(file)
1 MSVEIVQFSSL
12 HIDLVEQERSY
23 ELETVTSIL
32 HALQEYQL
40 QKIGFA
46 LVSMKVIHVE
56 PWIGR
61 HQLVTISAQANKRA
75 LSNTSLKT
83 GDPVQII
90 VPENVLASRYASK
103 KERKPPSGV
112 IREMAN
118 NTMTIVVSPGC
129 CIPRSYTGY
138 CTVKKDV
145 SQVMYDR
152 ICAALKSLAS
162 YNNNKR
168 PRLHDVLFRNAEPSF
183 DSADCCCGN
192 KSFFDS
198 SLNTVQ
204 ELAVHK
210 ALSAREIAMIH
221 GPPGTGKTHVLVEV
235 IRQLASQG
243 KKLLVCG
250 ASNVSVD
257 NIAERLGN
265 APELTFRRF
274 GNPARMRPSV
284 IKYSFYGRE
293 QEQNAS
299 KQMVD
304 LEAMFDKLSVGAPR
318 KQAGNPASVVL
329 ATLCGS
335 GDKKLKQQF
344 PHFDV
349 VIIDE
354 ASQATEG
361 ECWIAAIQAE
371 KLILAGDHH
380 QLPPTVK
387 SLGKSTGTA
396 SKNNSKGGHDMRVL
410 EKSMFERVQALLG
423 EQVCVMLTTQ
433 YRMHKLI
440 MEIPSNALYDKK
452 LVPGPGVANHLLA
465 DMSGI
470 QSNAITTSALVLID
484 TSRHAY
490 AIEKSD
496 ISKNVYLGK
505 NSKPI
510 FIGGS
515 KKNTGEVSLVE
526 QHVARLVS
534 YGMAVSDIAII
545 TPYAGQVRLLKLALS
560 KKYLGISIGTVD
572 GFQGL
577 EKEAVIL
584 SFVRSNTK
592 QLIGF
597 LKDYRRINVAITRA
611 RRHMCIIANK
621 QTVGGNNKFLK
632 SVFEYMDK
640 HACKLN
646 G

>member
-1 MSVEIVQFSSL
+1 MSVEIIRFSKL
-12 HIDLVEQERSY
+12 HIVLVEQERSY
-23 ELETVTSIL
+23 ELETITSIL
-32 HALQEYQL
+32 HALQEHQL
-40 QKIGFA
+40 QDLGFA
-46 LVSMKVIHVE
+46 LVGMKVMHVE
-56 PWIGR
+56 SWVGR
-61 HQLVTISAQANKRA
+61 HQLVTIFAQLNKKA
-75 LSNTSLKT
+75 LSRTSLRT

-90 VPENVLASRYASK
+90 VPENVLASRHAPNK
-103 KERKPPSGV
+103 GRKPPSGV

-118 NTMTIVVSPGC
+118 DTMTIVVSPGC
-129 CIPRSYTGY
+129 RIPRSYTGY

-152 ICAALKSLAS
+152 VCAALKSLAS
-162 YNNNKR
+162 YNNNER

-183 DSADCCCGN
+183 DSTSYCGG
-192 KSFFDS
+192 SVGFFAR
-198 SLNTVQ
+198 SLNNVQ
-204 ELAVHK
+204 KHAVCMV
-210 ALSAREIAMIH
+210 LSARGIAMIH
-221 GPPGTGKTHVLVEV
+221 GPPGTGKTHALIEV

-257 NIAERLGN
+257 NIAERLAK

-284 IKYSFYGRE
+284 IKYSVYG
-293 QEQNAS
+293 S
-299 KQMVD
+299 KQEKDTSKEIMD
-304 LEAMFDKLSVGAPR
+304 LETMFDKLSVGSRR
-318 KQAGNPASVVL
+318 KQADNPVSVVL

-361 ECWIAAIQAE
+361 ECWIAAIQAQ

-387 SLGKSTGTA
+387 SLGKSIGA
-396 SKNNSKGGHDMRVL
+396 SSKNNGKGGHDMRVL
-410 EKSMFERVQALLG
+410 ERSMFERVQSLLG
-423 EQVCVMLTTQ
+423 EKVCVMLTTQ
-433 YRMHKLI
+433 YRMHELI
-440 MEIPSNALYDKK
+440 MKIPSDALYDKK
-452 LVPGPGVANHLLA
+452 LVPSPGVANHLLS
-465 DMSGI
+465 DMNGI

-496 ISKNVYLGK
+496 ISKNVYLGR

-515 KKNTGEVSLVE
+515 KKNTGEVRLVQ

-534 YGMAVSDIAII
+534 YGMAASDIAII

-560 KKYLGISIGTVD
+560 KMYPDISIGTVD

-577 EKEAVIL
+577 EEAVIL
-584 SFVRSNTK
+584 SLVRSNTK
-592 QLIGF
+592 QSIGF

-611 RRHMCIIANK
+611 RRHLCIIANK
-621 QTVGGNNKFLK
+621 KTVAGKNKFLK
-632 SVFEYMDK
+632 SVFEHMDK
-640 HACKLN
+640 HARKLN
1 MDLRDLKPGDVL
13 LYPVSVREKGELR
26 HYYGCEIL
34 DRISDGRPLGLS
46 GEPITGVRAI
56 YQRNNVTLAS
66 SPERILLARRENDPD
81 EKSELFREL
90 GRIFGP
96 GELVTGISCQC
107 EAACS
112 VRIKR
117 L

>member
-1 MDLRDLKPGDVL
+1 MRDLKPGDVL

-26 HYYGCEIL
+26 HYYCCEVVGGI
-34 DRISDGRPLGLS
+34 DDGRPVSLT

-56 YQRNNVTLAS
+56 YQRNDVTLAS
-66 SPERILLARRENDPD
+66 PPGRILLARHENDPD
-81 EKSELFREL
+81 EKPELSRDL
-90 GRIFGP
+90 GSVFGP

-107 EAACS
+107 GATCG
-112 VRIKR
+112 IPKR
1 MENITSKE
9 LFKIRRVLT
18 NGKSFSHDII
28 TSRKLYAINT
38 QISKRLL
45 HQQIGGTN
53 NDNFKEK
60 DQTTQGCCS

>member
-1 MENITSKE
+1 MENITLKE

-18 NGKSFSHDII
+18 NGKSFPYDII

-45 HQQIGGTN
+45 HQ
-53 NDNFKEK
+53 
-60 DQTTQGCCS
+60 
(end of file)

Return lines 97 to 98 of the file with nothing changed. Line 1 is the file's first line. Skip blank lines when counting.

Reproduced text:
+103 GRKPPSGV

-118 NTMTIVVSPGC